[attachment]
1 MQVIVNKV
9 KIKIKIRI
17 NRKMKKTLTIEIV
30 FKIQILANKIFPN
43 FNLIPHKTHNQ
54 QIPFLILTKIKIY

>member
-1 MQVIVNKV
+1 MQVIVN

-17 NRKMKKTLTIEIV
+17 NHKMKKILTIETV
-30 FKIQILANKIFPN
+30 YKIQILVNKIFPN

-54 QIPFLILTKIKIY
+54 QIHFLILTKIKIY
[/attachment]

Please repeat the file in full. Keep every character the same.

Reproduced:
1 MQVIVNKV
9 KIKIKIRI
17 NRKMKKTLTIEIV
30 FKIQILANKIFPN
43 FNLIPHKTHNQ
54 QIPFLILTKIKIY

>member
-1 MQVIVNKV
+1 MQVIVN

-17 NRKMKKTLTIEIV
+17 NHKMKKILTIETV
-30 FKIQILANKIFPN
+30 YKIQILVNKIFPN

-54 QIPFLILTKIKIY
+54 QIHFLILTKIKIY